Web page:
Russian engineers working on the Mayak crowd funded satellite project have announced that the satellite is nearing a launch date—once in space, the team claims that it will be the most visible object in the night sky.
The project has been instigated by engineers and others with the University of Mechanical Engineering in Moscow. The team reported that they had collected a million and a half rubles (approximately USD 20,000) via the Boomstarter crowd-funding site which has been added to other donations—together, it has been enough to build and test the satellite.
The project has three main goals, the first is to prove that such an effort can work, i.e. that crowd-funding can be used to pay for space research projects. The team wants to show that space exploration is no longer confined to just governments or wealthy groups or individuals—and that going forward, most any group or person with a passion for space exploration can start a project and get it funded. The second goal is for the satellite to do its job, which is to unfurl and use its large swath of reflectors to reflect rays from the sun back to Earth—which will make it the brightest object in the night sky. Mayak was designed and built at UME. The third goal, which requires further funding, is to build an aerodynamic braking system for satellites that can be used to bring them back down to Earth, removing the need to add an engine. As a side project, the team also has plans to build a model of the Mayak satellite to be housed in Moscow's Museum of Cosmonautics.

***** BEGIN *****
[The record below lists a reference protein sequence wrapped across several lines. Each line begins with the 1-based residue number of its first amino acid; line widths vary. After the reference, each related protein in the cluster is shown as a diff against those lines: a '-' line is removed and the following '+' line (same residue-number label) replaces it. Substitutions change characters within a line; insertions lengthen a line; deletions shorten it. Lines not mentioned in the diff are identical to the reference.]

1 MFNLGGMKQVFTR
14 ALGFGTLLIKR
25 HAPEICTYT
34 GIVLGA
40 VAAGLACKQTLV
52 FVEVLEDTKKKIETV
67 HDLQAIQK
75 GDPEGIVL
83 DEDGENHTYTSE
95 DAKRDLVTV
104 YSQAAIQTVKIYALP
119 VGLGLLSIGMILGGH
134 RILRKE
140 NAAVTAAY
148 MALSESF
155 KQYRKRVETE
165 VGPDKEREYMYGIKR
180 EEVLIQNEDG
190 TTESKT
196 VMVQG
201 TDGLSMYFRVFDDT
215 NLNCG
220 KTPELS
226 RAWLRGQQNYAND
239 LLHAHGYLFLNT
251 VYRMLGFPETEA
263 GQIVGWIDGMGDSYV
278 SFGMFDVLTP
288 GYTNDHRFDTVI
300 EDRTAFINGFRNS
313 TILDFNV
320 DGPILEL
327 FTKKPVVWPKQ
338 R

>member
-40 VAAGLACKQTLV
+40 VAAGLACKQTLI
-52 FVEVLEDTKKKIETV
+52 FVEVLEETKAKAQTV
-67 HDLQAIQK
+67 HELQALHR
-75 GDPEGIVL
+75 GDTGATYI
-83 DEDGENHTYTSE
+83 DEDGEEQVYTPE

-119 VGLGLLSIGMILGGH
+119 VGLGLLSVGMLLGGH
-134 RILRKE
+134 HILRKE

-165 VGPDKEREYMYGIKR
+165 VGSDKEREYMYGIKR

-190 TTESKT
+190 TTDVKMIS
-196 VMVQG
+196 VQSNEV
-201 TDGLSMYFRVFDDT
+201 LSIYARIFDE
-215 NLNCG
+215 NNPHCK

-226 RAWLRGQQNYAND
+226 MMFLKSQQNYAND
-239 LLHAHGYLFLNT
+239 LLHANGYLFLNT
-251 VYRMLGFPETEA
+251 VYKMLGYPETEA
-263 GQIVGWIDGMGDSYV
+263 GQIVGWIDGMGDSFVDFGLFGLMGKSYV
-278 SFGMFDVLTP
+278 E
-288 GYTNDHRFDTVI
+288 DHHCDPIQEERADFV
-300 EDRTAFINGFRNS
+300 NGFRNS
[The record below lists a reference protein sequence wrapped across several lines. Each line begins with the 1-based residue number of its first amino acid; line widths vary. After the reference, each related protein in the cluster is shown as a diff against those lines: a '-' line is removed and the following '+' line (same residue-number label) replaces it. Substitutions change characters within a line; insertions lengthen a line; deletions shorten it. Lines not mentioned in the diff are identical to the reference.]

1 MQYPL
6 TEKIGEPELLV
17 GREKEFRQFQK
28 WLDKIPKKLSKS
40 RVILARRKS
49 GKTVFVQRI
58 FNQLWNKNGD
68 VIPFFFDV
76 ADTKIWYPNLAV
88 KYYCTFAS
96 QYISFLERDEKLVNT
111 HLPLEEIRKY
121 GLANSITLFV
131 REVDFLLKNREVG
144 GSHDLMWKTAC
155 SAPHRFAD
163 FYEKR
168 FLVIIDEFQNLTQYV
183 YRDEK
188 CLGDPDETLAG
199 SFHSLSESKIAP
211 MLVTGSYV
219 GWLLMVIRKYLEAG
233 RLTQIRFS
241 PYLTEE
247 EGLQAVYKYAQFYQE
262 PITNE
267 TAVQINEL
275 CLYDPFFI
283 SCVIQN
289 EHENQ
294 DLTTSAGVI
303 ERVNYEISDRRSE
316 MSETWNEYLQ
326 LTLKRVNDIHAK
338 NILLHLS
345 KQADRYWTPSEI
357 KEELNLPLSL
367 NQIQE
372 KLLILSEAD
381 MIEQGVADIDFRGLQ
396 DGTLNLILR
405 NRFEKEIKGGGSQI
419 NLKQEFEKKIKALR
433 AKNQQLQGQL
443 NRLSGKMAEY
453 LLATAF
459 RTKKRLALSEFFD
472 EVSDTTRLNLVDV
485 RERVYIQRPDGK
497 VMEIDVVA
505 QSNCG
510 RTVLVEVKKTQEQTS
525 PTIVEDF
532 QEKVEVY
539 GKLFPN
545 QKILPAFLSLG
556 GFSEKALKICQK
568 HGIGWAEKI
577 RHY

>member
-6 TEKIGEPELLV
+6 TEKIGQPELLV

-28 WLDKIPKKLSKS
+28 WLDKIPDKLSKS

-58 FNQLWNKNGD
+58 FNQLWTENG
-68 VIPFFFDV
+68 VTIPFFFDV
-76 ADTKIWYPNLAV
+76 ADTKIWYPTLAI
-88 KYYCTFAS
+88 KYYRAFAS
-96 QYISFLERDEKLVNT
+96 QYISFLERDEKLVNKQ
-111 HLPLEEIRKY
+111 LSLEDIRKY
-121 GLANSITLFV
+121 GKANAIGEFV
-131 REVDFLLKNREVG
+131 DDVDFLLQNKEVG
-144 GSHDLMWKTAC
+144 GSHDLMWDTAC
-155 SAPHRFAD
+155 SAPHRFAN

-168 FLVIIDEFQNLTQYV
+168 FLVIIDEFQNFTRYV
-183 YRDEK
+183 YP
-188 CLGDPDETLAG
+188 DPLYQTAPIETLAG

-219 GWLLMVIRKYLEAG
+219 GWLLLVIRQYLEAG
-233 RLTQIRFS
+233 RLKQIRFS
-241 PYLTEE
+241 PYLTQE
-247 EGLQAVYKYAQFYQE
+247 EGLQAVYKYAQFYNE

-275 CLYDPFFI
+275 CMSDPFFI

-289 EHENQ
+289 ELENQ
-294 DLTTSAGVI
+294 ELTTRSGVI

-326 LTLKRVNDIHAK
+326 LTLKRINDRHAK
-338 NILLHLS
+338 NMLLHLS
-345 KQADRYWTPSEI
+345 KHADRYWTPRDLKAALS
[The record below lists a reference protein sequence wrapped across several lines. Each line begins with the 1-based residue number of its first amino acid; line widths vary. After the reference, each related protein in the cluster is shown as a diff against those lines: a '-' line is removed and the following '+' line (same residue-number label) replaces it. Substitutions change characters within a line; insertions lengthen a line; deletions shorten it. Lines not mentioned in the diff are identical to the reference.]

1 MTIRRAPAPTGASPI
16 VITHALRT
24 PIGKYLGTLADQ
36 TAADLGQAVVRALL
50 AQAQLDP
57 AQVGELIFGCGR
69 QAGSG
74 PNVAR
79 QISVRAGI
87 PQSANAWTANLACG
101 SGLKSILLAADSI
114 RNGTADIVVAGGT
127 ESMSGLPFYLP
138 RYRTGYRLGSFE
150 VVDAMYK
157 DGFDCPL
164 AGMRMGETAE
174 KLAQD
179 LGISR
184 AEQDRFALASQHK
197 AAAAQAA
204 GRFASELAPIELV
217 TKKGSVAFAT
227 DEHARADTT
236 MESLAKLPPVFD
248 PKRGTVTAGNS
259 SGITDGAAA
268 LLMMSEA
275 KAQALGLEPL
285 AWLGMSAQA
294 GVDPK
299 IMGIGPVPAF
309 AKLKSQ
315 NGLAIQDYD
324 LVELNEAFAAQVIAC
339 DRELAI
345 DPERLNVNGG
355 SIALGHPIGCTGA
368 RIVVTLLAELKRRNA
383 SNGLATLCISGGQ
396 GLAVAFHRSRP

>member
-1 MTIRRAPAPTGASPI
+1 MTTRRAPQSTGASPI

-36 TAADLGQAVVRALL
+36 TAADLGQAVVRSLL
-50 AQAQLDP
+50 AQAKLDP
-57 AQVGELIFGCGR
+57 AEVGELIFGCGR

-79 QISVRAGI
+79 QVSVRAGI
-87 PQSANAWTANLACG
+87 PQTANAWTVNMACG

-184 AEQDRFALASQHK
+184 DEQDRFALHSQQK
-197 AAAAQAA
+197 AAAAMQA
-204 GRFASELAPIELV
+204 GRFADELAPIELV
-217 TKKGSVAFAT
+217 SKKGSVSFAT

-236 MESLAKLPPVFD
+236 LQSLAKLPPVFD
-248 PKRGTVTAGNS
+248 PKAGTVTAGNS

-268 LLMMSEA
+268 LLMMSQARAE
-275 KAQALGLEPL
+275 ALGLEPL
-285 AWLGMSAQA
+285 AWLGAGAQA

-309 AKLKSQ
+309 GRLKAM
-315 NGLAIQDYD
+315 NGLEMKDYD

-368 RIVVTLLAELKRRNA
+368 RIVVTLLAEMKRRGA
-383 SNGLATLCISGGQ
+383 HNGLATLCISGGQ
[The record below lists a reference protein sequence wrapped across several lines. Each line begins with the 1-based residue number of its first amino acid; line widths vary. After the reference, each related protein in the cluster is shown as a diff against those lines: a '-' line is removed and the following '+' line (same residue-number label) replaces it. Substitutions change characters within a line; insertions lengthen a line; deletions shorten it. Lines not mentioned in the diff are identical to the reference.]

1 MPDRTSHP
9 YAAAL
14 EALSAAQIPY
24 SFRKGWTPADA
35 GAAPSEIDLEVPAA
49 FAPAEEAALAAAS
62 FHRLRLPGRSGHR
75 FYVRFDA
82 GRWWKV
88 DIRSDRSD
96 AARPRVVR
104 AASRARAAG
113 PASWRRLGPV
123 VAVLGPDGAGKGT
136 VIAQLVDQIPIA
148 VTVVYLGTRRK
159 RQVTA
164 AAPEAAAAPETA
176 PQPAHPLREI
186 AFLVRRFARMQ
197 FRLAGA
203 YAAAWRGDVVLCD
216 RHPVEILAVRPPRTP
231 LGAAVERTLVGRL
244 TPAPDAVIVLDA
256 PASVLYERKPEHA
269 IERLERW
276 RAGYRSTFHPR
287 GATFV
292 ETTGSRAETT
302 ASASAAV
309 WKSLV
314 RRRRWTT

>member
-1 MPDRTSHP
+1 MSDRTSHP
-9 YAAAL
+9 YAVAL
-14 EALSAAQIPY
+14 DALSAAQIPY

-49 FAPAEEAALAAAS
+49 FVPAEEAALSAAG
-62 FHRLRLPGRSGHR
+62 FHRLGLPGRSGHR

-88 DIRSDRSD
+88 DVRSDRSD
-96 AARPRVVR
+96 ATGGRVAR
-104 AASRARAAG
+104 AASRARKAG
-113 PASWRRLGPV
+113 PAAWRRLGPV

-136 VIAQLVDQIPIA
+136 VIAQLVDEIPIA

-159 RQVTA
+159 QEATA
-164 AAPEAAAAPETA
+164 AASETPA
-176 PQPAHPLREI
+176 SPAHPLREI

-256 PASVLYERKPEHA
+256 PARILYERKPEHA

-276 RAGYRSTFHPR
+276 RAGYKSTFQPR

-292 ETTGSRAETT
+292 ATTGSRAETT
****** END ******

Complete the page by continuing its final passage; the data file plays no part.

As with other crowd-funding projects, interested donors were given several options, from donating as little as 300 rubles (USD 5) to 2,500, to 300,000 (USD 4,000). Giving more money meant gaining more access to the project and the people working on it, with the top group receiving an invitation to watch the launch on-site.
The team notes that like other satellite projects, users who wish to do so will be able to follow the path of the satellite using a smart phone application. The team has also announced that its partner, the Russian Space launch company, Roscosmos, has confirmed that Mayak may be aboard a Soyuz-2 rocket as early as the middle of this year.
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